Researchers and archaeologists from the Underwater Archaeology Branch of the North Carolina Office of State Archaeology and the Institute of International Maritime Research were conducting sonar operations late last month when they spotted the sunken hull of a wooden steamer ship in the Atlantic Ocean near Oak Island. Experts are now working to identify the vessel, but evidence suggests it is one of several Confederate blockade runners used to penetrate the wall of Union ships blocking the vital port of Wilmington during the Civil War.
Just six days after the fall of Fort Sumter in April 1861, President Abraham Lincoln issued a proclamation declaring a naval blockade of the southern coast stretching from South Carolina to Texas (it was later extended north to North Carolina and Virginia). For the remainder of the Civil War, the Union blockade aimed to keep much-needed supplies from reaching Confederate ports, and to prevent the export of cotton and other valuable goods that would fund the Confederate war effort.
Soon after the blockade was put into place, Confederate blockade runners hit the water. These slim, speedy ships represented the most advanced maritime technology of the day, and they did a lucrative (if risky) business ferrying both war materiel and consumer goods through the wall of Union ships. Blockade runners were usually unarmed, and were often painted a pale grey in order to remain as unobtrusive as possible.
The shipwreck discovered off the coast of North Carolina on February 27 is the first Civil War-era vessel to be found in the area in decades. Researchers on the vessel Atlantic Surveyor recorded the ship’s hull, buried 18 to 20 feet below the ocean’s surface and located 27 miles downstream from Wilmington at the mouth of the Cape Fear River, near Fort Caswell. “The state of preservation on this wreck is among the best we’ve ever had,” underwater archaeologist Billy Ray Morris said in a statement released by the North Carolina Department of Natural and Cultural Resources.
Morris and other researchers are now working to identify the vessel as part of a series of operations funded by the National Park Service through the American Battlefield Protection Program. Earlier this week, a pair of divers explored the wreck, while Morris monitored their activity from a nearby boat. Visibility was poor, but the divers were aided by the detailed sonar image of the wreck.
So far, all the available evidence—including historical accounts, sonar images and the divers’ work—appears to indicate the newly discovered shipwreck is the Agnes E. Fry, one of three blockade runners known to have run around in the region. The wrecked ship is the closest in length to the Fry, and divers confirmed the ship’s boilers was of the same type that would have been used on a ship built in Glasgow, Scotland circa 1864. (The Fry was constructed that year on Scotland’s River Clyde.) The other two runners lost in the vicinity, the Spunkie and the Georgianna McCaw, are smaller and of an earlier design. Originally christened the Fox, the Fry was renamed after being purchased by the blockade running company, in honor of the ship captain’s wife. According to historical accounts, the ship did business in Havana, Cuba, and could have also visited other neutral ports in Bermuda and the Bahamas.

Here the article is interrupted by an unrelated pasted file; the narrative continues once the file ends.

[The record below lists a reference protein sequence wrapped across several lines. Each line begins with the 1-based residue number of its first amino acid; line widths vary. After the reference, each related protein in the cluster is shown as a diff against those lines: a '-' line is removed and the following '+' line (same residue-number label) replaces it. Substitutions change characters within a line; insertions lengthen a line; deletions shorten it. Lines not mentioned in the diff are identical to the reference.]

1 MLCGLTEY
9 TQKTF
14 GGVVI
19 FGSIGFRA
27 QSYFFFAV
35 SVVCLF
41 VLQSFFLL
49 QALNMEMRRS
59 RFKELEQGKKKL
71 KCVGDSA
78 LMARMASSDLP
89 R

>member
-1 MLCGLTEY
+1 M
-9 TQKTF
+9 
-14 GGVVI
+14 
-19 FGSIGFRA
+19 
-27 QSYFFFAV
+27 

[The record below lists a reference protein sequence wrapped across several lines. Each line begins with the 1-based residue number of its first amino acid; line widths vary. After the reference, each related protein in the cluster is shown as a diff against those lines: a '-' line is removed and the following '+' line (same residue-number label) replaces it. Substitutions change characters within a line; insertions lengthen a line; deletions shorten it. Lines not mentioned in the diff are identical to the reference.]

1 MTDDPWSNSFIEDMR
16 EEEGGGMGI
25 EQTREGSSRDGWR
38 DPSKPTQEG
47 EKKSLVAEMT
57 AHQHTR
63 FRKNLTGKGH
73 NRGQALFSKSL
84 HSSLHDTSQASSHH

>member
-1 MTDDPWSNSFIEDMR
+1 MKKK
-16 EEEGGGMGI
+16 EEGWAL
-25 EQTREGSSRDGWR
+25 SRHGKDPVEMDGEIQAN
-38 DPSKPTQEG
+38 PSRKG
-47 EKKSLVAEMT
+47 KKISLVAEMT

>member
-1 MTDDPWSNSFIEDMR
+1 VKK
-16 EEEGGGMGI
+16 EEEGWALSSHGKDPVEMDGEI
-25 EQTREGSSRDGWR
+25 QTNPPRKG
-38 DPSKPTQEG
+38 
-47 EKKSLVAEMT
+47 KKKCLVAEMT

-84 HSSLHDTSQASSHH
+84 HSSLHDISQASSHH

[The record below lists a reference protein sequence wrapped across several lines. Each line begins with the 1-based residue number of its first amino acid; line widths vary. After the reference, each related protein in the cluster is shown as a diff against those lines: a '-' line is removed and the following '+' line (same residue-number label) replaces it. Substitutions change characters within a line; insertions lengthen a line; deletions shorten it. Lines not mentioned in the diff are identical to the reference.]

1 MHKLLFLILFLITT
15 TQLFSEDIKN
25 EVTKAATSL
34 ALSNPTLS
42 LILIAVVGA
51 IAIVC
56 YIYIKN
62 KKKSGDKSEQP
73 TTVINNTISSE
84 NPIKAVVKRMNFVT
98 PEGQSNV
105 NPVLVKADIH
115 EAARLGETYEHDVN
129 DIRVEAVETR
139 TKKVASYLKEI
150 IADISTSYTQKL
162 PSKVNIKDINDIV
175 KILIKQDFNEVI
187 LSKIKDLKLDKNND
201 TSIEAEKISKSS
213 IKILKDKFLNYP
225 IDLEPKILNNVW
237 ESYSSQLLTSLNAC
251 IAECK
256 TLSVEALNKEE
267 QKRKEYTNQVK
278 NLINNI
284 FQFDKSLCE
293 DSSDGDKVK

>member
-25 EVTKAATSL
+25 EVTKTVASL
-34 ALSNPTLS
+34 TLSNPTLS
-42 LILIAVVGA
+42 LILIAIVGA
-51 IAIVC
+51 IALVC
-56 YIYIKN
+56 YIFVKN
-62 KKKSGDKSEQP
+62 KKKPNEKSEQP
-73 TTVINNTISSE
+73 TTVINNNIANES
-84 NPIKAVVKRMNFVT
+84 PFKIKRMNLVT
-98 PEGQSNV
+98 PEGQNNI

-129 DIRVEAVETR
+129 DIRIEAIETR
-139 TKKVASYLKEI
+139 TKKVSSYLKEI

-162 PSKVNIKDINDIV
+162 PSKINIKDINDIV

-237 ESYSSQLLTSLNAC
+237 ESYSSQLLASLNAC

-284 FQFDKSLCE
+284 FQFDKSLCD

Union forces captured Fort Fisher in January 1865, leading to the fall of Wilmington and the capture of a key Confederate railroad line. According to Morris, the crew of the Fry ran the ship aground rather than see it fall into enemy hands. In all, there are believed to be some 27 wrecks—including both Union and Confederate ships—associated with the Wilmington-Fort Fisher campaign located in the area, including eight that have not been found.
Though there might be some cargo left onboard the wrecked ship, Morris told CNN he doesn’t know what the Fry might have been carrying on its last voyage, and his first priority is to positively identify the vessel. Any artifacts or ship parts brought to the surface will be solely for investigative purposes, as researchers attempt to learn more about this “state of the art blockade runner” and the technology used to build it.